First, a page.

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In "An Introduction to Mechanics" by Kleppner and Kolenkow, in the section on the time derivative of a vector:

Given $A(t)$ is a vector valued function, then, $$\Delta A = A(t + \Delta t) - A(t)$$ for some increment of time $\Delta t$.

Since $\Delta A$ is a vector, we can write it as the sum of its components, one of which is parallel to $A$, and one which is perpendicular to $A$:

$$\Delta A = \Delta A_\perp + \Delta A_\parallel\tag{1}$$

where $\theta$ is the angle between $A(t)$ and $A(t + \Delta t)$.

Then they write \begin{align} \lvert \Delta A_\perp\rvert &= \lvert A(t)\rvert\Delta\theta\\ \lvert \Delta A_\parallel\rvert &= \lvert\Delta A\rvert \end{align} for sufficiently small $\theta$ and

What bothers me is that if $\lvert\Delta A_\parallel\rvert = \lvert\Delta A\rvert$ then by (1), $\lvert\Delta A_\perp\rvert = \lvert A(t)\rvert\Delta\theta$ = 0.

How can we assume the magnitude of the component of $\Delta A$ in the direction perpendicular to $A$ be 0, yet still allow for the possibility that the change in the vector $A$ is not a pure change in magnitude, but could also involve a rotation.

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  • $\begingroup$ Equation (1) is the addition of vectors so think of a vector triangle with the component vectors adding together to produce the resultant vector. $\endgroup$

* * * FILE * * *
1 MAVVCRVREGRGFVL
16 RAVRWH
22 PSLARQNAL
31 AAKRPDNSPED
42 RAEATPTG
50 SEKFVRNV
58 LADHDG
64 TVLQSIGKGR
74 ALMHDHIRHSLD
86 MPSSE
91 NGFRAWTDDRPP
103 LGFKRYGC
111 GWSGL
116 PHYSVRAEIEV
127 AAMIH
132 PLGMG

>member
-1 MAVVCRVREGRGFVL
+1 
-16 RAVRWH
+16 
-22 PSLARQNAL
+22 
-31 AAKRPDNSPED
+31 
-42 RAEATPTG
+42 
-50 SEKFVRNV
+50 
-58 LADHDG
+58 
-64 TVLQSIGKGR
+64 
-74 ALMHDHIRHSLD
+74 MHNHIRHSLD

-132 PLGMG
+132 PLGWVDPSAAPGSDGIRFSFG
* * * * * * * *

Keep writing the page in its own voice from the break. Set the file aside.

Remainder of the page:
– Farcher
    Jun 23, 2018 at 10:00
  • $\begingroup$ Right but $\Delta A$ is the hypotenuse of a right triangle isn't it? So how can it's length equal the length of one of it's legs, unless the other is 0? $\endgroup$
    – trynalearn
    Jun 23, 2018 at 10:05
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    $\begingroup$ Because you're setting $\Delta \theta \rightarrow 0 $ $\endgroup$
    – FGSUZ
    Jun 23, 2018 at 10:16
  • $\begingroup$ If you draw the triangle you also see that the relationship between the magnitude of delta A parallel and the magnitude of A also is true for sufficiently small delta theta ie the triangle is not quite right angled! $\endgroup$
    – Farcher
    Jun 23, 2018 at 10:19
  • $\begingroup$ In my judgment, this development only works if $\mathbf{A}$ is the velocity vector. $\endgroup$ Jun 24, 2018 at 2:49

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In general, the components of $\Delta A$ perpendicular and parallel to $A$ are $\Delta A_\perp = |\Delta A|\sin\Delta\theta$ and $\Delta A_\parallel = |\Delta A|\cos\Delta\theta$. Ignoring higher order terms, $\cos\Delta\theta \approx 1-\Delta\theta^2/2$ and $\sin\Delta\theta \approx \Delta\theta(1-\Delta\theta^2/6)$. The quadratic terms become very much smaller than one for small $\Delta\theta$, making $\cos\Delta\theta \approx 1$ and $\sin\Delta\theta \approx \Delta\theta$ for very small values of $\Delta\theta$.

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